Family 411: Back-to-school budgeting

The expenses can take a toll on your bank account during the back-to-school season. (MGN Online)

The expenses can take a toll on your bank account during the back-to-school season.

New school year means new classroom supplies.

And for 10-year-old Addison Gray, something extra.

"Sports can add up. There's a lot of things that come with it, whether it's the attire."

Addison is an avid soccer player.

Her mom, Meredith, tries to budget for it all.

"It's a little overwhelming"

Parents expect to pay for notebooks, pens, pencils, clothing and shoes.

Extracurricular activities can kick up the running tally.

"Kids are doing multiple things they're not just doing one activity anymore and so those multiple activities really add up."

Krista Cavalieri with 'Evolve Capital' helps young families with financial planning.

She says back to school should be in the family budget.

"Make a line item, put 150 dollars a month away every month so that when the expense comes, you're not scrambling to find the money."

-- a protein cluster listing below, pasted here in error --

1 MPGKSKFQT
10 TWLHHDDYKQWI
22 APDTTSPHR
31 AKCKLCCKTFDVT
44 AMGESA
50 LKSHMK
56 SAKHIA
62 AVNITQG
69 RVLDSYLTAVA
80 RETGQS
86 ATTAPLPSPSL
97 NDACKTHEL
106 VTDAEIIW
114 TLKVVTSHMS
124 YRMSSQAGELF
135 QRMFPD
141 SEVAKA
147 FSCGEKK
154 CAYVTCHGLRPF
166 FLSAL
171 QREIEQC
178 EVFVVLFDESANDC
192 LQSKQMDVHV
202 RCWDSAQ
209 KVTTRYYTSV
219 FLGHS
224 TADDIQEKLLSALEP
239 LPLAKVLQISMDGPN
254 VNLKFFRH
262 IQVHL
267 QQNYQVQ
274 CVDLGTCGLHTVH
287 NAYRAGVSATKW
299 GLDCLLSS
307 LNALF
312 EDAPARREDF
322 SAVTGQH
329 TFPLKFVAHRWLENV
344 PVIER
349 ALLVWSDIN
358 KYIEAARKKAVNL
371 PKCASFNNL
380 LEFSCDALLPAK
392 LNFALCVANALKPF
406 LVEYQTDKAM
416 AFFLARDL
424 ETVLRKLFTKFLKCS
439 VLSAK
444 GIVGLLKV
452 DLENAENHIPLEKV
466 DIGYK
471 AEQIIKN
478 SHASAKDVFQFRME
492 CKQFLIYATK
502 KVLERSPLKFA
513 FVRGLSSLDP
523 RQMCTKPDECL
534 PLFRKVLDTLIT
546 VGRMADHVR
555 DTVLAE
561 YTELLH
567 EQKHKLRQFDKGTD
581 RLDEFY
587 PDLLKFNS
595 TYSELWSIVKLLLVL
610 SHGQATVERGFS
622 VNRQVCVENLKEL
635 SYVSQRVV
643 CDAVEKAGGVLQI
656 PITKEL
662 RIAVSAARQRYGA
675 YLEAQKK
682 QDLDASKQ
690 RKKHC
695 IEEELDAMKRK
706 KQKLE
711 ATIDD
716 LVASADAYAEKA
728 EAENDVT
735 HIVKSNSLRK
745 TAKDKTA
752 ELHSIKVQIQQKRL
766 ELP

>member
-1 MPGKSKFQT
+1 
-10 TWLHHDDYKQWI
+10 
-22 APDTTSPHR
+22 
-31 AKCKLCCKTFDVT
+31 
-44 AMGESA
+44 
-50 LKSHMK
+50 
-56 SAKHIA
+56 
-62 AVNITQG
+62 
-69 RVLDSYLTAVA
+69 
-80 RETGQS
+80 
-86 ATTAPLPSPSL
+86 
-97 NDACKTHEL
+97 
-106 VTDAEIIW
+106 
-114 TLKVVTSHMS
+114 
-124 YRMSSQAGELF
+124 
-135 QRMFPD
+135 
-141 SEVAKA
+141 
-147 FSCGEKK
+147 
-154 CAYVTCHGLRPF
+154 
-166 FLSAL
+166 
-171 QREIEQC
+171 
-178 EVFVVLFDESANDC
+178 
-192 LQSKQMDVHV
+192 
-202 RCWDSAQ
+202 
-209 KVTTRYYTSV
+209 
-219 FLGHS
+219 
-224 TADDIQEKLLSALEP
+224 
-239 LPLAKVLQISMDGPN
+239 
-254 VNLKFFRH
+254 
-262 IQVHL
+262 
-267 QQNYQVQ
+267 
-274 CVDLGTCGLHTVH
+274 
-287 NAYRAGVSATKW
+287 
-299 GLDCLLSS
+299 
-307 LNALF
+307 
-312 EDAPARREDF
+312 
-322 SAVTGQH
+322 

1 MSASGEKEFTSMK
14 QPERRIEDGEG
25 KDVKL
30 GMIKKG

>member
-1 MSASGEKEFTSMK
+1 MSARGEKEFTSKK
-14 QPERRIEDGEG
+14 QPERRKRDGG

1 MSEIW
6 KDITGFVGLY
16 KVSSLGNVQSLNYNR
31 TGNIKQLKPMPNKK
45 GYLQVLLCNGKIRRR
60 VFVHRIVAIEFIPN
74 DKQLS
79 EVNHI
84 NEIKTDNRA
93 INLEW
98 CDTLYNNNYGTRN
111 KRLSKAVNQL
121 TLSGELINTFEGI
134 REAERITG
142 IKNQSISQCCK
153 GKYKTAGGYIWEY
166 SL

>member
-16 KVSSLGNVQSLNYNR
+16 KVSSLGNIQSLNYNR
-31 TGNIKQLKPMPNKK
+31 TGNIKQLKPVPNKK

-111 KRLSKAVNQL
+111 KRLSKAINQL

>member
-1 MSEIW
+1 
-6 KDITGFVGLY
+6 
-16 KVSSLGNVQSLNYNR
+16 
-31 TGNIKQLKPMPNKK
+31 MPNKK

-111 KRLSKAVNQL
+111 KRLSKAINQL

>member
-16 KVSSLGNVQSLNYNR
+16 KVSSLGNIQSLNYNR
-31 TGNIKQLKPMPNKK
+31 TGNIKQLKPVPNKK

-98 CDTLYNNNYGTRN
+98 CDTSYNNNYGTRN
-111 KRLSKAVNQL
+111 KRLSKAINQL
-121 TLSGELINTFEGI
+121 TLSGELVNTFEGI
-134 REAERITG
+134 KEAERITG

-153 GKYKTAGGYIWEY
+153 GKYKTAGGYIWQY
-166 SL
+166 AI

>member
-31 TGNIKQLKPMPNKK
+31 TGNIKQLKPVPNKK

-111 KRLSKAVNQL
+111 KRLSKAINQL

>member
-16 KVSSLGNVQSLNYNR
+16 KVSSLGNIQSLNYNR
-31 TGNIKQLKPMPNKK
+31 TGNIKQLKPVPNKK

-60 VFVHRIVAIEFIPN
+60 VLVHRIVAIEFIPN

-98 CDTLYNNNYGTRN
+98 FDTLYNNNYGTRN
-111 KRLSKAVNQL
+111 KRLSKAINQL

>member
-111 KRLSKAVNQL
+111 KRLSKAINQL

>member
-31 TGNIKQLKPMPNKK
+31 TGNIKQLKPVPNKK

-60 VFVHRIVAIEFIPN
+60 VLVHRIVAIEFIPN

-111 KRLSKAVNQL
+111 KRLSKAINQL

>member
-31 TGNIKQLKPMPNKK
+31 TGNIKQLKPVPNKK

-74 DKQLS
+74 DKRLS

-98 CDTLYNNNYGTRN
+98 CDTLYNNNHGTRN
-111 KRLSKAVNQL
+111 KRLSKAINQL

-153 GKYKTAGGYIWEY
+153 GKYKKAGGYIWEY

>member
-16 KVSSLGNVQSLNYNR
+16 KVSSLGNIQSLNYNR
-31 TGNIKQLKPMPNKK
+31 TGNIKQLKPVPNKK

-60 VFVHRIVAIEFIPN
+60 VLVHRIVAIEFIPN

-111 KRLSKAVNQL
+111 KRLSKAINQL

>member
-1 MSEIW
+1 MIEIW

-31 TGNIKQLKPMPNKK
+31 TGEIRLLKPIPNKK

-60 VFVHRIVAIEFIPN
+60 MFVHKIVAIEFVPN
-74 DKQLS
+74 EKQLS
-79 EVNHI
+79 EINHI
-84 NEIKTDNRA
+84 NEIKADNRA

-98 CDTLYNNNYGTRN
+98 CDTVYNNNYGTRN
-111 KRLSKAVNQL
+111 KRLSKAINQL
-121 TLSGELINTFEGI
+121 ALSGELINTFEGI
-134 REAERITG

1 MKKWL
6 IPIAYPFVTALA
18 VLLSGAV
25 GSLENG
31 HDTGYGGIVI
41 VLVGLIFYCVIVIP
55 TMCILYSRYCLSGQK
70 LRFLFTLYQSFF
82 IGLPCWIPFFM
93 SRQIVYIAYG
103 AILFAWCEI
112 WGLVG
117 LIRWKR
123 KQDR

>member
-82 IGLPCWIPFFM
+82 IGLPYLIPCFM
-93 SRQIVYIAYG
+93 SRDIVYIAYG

A separate savings account can help ease pressure on the pocketbook.

"If you have vacations you want to plan for, open a vacation savings account, same for the schooling."

Cavalieri says it can be a great teaching moment for children about money habits.

"Let them know it's a limited amount of resources due to your time and money so let's prioritize what you really want to do."

Meredith says with a first and fifth grader, expenses won't be as high now.

"I think once they get into junior high and high school, it's probably going to be a lot more."

Cavalieri says some families can't afford to pay for it all, but can find ways to cut costs.

"They should definitely talk to the administrators because they're not going to be the only family. There might be a sliding scale they can use."

Meredith saves money by stretching out her kids summer wardrobe.

"Right now, they haven't grown out of everything that we got from the beginning of the summer, so we're going to use that as much as we can."

Cavalieri says parents can prepare by figuring out the costs of each activity.

She recommends talking with other parents, coaches and administrators.

close video ad
Unmutetoggle ad audio on off